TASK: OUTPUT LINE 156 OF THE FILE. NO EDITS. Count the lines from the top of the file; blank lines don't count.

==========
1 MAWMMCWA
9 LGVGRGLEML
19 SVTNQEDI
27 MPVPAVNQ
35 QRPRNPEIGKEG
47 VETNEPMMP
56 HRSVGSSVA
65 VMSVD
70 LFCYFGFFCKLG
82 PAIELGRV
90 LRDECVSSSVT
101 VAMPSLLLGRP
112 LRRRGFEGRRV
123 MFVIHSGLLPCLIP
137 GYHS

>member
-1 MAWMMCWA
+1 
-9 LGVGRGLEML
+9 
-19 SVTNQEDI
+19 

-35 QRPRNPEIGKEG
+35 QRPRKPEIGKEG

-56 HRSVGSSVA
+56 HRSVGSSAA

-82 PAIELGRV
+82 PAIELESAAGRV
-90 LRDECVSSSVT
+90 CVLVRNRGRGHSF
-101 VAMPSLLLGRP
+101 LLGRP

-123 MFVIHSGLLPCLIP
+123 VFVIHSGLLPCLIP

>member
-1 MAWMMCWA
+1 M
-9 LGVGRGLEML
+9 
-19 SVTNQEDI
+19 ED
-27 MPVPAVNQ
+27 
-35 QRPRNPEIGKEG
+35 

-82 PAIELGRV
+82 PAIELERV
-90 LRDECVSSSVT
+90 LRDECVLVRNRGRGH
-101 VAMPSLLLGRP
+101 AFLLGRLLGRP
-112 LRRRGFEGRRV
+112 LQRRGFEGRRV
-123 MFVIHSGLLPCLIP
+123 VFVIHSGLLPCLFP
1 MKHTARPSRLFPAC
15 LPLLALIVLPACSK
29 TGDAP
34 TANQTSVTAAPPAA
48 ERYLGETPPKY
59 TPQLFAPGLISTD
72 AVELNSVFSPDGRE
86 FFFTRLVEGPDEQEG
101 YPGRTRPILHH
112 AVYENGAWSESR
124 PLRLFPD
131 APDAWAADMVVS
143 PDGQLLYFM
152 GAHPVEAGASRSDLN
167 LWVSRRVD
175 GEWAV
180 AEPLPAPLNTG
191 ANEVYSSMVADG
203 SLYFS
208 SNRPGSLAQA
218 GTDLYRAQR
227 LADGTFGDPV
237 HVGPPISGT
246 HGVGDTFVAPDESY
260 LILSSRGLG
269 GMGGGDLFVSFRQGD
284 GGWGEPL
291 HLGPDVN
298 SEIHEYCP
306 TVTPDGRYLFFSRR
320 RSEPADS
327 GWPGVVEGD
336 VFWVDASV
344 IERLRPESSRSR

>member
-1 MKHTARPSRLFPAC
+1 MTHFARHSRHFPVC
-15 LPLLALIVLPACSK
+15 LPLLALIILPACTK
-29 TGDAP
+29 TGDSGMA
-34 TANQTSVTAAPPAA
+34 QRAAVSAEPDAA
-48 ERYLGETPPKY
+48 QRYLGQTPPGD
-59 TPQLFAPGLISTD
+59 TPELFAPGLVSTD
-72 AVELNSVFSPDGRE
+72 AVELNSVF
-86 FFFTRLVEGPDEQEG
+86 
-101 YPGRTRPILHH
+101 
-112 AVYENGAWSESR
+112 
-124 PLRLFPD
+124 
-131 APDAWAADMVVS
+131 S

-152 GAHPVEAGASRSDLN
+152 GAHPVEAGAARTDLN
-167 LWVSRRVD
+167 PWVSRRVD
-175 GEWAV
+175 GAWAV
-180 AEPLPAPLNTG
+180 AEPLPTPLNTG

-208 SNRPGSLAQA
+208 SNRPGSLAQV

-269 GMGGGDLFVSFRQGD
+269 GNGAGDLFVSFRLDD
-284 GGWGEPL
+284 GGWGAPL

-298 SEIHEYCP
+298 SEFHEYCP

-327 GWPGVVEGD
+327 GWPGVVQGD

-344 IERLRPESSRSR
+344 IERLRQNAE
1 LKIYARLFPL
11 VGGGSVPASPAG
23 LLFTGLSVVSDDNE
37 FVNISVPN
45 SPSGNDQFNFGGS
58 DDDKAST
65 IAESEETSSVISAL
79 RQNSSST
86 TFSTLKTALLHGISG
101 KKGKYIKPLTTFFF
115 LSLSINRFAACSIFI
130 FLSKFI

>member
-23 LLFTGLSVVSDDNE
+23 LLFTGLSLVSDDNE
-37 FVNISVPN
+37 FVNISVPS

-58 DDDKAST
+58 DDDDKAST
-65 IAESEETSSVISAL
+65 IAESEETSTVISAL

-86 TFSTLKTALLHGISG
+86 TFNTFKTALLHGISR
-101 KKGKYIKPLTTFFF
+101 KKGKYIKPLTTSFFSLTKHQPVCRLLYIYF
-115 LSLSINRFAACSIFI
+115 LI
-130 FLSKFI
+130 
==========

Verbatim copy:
-86 TFSTLKTALLHGISG